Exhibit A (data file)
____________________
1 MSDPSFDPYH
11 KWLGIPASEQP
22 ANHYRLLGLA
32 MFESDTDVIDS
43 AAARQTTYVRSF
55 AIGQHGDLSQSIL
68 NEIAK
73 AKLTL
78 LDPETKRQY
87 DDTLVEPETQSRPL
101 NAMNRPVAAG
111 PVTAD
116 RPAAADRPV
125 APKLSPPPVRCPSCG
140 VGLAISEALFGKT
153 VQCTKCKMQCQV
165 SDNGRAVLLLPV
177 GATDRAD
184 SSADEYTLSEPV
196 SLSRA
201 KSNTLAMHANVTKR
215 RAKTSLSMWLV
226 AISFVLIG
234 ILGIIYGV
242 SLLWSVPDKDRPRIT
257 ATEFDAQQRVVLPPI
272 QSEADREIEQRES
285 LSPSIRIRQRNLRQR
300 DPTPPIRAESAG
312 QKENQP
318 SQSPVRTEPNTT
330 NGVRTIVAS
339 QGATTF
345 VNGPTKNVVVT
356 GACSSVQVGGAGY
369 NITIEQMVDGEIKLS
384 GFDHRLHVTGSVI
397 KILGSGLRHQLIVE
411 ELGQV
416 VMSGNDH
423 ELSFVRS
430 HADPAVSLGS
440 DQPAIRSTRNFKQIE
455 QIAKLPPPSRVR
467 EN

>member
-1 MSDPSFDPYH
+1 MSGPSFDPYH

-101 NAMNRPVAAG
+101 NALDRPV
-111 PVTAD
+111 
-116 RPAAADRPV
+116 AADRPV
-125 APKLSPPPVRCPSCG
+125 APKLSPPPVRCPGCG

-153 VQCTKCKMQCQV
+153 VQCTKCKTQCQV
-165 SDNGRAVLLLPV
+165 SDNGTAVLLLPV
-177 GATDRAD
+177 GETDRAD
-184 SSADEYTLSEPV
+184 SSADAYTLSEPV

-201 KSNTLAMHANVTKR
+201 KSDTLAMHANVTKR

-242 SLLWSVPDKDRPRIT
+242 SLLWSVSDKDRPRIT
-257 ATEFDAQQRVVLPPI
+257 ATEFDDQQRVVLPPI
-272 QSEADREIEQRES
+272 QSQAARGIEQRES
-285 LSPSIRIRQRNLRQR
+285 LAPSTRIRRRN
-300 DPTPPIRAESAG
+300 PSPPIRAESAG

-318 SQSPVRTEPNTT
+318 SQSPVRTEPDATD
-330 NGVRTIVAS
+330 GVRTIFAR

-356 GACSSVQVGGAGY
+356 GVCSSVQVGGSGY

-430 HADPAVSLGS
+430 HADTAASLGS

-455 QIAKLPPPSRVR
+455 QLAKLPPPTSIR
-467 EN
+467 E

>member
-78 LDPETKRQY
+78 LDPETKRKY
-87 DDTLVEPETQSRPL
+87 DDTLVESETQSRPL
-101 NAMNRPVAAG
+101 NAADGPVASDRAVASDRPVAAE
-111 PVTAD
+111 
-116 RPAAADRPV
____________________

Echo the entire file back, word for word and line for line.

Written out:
1 MSDPSFDPYH
11 KWLGIPASEQP
22 ANHYRLLGLA
32 MFESDTDVIDS
43 AAARQTTYVRSF
55 AIGQHGDLSQSIL
68 NEIAK
73 AKLTL
78 LDPETKRQY
87 DDTLVEPETQSRPL
101 NAMNRPVAAG
111 PVTAD
116 RPAAADRPV
125 APKLSPPPVRCPSCG
140 VGLAISEALFGKT
153 VQCTKCKMQCQV
165 SDNGRAVLLLPV
177 GATDRAD
184 SSADEYTLSEPV
196 SLSRA
201 KSNTLAMHANVTKR
215 RAKTSLSMWLV
226 AISFVLIG
234 ILGIIYGV
242 SLLWSVPDKDRPRIT
257 ATEFDAQQRVVLPPI
272 QSEADREIEQRES
285 LSPSIRIRQRNLRQR
300 DPTPPIRAESAG
312 QKENQP
318 SQSPVRTEPNTT
330 NGVRTIVAS
339 QGATTF
345 VNGPTKNVVVT
356 GACSSVQVGGAGY
369 NITIEQMVDGEIKLS
384 GFDHRLHVTGSVI
397 KILGSGLRHQLIVE
411 ELGQV
416 VMSGNDH
423 ELSFVRS
430 HADPAVSLGS
440 DQPAIRSTRNFKQIE
455 QIAKLPPPSRVR
467 EN

>member
-1 MSDPSFDPYH
+1 MSGPSFDPYH

-101 NAMNRPVAAG
+101 NALDRPV
-111 PVTAD
+111 
-116 RPAAADRPV
+116 AADRPV
-125 APKLSPPPVRCPSCG
+125 APKLSPPPVRCPGCG

-153 VQCTKCKMQCQV
+153 VQCTKCKTQCQV
-165 SDNGRAVLLLPV
+165 SDNGTAVLLLPV
-177 GATDRAD
+177 GETDRAD
-184 SSADEYTLSEPV
+184 SSADAYTLSEPV

-201 KSNTLAMHANVTKR
+201 KSDTLAMHANVTKR

-242 SLLWSVPDKDRPRIT
+242 SLLWSVSDKDRPRIT
-257 ATEFDAQQRVVLPPI
+257 ATEFDDQQRVVLPPI
-272 QSEADREIEQRES
+272 QSQAARGIEQRES
-285 LSPSIRIRQRNLRQR
+285 LAPSTRIRRRN
-300 DPTPPIRAESAG
+300 PSPPIRAESAG

-318 SQSPVRTEPNTT
+318 SQSPVRTEPDATD
-330 NGVRTIVAS
+330 GVRTIFAR

-356 GACSSVQVGGAGY
+356 GVCSSVQVGGSGY

-430 HADPAVSLGS
+430 HADTAASLGS

-455 QIAKLPPPSRVR
+455 QLAKLPPPTSIR
-467 EN
+467 E

>member
-78 LDPETKRQY
+78 LDPETKRKY
-87 DDTLVEPETQSRPL
+87 DDTLVESETQSRPL
-101 NAMNRPVAAG
+101 NAADGPVASDRAVASDRPVAAE
-111 PVTAD
+111 
-116 RPAAADRPV